For our final stop of the day, we headed to Ballypatrick Forest. As well as having plenty of easy forest walks for us to end our day on, there was a free campervan car park where we were able to wild camp for the night.

If we were going to visit Northern Ireland again, I’d arrive earlier at Ballypatrick to be able to explore even further.

The views from the car park were worth the visit alone, especially for someone who loves dark, misty and mysterious forest landscapes. This was one of my favourite wild camping spots!

Day 6 – Driving along the Antrim Coast and the Carrick-A-Rede Rope Bridge

Waking up nice and early, we packed up the campervan and headed to our next location; the Carrick-A-Rede Rope Bridge!

If you haven’t heard of it before, it’s a 66-foot-long bridge that dangles 100 feet over the Atlantic Ocean (so it’s safe to say it isn’t for the faint-hearted).

The Carrick-a-Rede Rope Bridge was originally constructed by local fishermen in the 18th century as a means to access the island of Carrick-a-Rede. They used the bridge to check their salmon nets and catch migrating salmon.

The Carrick-a-Rede Rope Bridge was originally constructed by local fishermen in the 18th century as a means to access the island of Carrick-a-Rede. They used the bridge to check their salmon nets and catch migrating salmon.

After looking at the map and choosing one of the trails, we set off along the rocky cliff to reach the bridge. We were told it would sway a little in the wind, so as someone with a fear of heights, it definitely felt scary!

Viewpoints along the Antrim Coast

Whilst driving along the Antrim Coast, we found multiple viewpoints that we didn’t know about. This is the beauty of having a motorhome; you can stop wherever you want!

Among our top picks were a pit stop with a view of White Park Bay, and the vantage point at Portaveeny, which gave us a fresh perspective on the iconic Carrick-A-Rede Bridge.

We also stopped off at Dunserverick Falls, which is an easily accessible waterfall bordering the Atlantic Ocean. Seeing the natural beauty of the falls hitting the ocean was incredible – it’s such a rare sight to see and was definitely worth a visit!

Glenariff Forest Park

As it became darker (and we were exhausted from all of the day’s activities) we decided to drive back into the countryside and park up at the Glenariff Forest Park. Known for having over 1000 hectares of woodland and lakes, it was somewhere we wanted to see before the end of our trip!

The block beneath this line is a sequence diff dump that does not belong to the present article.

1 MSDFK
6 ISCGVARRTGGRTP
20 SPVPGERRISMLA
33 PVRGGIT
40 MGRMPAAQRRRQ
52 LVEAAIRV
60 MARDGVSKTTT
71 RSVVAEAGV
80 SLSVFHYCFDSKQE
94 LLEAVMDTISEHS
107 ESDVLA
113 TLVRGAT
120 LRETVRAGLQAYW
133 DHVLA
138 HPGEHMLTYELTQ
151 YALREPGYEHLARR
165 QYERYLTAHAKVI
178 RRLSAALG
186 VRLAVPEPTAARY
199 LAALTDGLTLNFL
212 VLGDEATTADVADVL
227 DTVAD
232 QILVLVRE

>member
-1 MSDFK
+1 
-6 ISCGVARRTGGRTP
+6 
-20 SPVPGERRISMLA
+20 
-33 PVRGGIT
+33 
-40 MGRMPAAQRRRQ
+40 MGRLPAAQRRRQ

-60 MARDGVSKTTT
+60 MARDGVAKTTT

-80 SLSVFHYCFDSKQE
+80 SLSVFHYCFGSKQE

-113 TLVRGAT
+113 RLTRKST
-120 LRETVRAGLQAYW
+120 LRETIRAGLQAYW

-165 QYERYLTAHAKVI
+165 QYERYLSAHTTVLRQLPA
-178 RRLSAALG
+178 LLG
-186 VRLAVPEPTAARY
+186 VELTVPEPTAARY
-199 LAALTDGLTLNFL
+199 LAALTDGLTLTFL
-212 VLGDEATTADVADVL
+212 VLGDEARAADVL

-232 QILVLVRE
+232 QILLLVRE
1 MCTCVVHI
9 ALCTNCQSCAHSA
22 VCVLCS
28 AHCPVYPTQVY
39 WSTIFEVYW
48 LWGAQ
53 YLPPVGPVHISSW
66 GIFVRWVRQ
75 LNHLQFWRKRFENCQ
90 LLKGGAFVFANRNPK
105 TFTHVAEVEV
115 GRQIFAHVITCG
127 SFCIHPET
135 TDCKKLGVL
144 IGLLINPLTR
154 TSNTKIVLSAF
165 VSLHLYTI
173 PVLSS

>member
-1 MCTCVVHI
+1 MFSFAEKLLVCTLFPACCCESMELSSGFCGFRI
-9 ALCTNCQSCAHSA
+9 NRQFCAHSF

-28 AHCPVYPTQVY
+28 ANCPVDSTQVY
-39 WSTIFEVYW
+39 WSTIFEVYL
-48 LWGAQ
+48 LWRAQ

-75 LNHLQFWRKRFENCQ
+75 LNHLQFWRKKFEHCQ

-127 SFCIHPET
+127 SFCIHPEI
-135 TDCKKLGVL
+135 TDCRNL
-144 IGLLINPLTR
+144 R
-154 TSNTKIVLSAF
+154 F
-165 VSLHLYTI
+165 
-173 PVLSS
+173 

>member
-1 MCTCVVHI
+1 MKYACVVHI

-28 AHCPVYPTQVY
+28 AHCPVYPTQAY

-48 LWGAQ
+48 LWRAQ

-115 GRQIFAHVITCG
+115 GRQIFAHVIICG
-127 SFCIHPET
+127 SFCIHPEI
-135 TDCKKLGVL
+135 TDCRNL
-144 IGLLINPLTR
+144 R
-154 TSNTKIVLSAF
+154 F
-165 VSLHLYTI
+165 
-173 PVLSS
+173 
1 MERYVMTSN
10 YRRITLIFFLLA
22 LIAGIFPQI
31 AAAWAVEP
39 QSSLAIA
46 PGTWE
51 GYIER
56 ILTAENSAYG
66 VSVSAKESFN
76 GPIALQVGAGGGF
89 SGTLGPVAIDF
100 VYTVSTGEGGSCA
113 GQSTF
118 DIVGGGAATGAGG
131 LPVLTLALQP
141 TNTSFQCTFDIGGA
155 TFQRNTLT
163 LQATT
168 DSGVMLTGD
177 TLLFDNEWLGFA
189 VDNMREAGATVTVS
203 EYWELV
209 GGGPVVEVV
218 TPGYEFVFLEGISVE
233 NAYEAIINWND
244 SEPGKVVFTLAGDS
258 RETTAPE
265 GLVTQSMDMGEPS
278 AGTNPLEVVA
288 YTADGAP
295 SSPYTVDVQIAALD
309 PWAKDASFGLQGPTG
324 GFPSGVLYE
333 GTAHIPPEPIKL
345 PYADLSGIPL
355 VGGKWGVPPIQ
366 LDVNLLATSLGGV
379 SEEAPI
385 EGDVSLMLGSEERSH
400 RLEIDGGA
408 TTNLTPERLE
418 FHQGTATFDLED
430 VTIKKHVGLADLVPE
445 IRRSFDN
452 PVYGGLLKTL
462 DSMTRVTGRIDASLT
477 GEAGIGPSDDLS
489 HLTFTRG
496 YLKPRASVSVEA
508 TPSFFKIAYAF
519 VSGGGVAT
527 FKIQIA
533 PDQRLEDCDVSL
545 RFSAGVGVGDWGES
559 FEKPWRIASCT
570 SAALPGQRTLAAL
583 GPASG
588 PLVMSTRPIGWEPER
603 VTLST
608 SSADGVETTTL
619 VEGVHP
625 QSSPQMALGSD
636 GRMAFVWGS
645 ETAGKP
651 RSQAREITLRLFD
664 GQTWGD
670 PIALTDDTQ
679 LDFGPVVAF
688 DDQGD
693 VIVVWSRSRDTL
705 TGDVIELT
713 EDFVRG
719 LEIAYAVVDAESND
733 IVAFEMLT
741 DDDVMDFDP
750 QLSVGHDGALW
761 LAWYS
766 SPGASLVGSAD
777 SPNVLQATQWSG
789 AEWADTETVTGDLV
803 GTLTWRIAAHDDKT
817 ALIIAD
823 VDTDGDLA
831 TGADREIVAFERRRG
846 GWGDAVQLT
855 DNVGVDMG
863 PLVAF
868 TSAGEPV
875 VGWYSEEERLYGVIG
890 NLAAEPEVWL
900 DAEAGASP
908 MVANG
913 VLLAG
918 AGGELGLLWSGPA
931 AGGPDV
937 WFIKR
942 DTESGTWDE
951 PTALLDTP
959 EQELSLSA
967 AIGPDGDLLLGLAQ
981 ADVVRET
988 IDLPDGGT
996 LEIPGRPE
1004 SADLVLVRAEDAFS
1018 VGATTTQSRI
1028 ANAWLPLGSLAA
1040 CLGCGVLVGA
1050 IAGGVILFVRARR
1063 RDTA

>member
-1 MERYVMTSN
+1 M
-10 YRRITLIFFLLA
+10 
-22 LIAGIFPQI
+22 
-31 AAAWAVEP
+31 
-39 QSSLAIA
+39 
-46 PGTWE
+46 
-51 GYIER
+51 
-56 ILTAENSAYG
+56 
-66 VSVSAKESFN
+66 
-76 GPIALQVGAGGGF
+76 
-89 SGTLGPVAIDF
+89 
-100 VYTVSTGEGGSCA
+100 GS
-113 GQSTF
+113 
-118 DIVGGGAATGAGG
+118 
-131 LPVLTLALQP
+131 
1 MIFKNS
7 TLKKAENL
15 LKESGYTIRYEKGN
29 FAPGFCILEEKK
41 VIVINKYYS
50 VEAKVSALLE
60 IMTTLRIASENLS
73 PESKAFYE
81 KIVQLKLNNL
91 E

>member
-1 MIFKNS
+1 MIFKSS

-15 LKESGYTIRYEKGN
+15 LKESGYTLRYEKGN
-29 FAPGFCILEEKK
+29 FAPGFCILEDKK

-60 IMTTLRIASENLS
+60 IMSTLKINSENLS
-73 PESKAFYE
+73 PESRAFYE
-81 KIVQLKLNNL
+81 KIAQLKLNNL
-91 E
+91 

Glenariff also has its own campsite, so we booked a space online and drove down to find a good spot. This meant we could recharge our batteries before heading back to the Bunk Campers depot in Belfast the following day.

Day 7 – A final walk in Glenariff Forest Park

It was the final day of our Northern Ireland trip, and we were feeling sad that it was all coming to an end. We had seen the country in such an amazing light and could have stayed for so much longer.

To end our trip, we woke up early for a morning stroll around Glenariff Forest Park. We followed one of the trails to walk amongst the trees, jump over streams and wade through muddy bogs.

Glenariff is also home to one of the best viewpoints in the country. Just a 2-minute walk from the main car park, it’s accessible for all, and you can see where the mountains meet the ocean. It was one of our favourite moments of the whole trip and is a location I recommend to anyone visiting Northern Ireland.

What a special place to reflect on our incredible trip!

TOP TIP: Glenariff can become really muddy. Make sure you’re wearing appropriate shoes!

Our trip ended by driving around 90 minutes back to the depot and dropping our motorhome off with a heavy heart. We said goodbye and ordered an Uber back to Belfast city centre to grab lunch before our flight home.

Working as digital nomads in Northern Ireland

As we both work remotely, we need to log onto our laptops and catch up on a few hours of work. This is something that we needed to plan into our Northern Ireland road trip.

Most of the campsites in Northern Ireland had free and strong Wi-Fi, so we found working on the road easy. It’s just hard to pull yourself away from all of the fun things to do!

If you’re not staying in a campsite, we found most places had good mobile Internet connection. We were either on 4G or 5G even in our most remote wild camping spots, so we were able to hotspot to our laptops easily.

There were a few places where the signal was non-existent, and in these times, it was easier to just embrace it and live in the moment!

A Summary: Northern Ireland Road Trip

Overall, we had an incredible time exploring Northern Ireland, and hiring a motorhome from Bunk Campers made it extra special. We were supported throughout the entirety of our trip, and if we had any questions or worries, Bunk Campers was on hand to help us out (even with our itinerary!)

Exploring Northern Ireland has always been on my bucket list. I’m so glad we finally got around to doing it.

There’s something magical about the UK. As I get older, I feel myself being drawn to exploring places closer to home. We’re so lucky to have such incredible landscapes on our doorstep.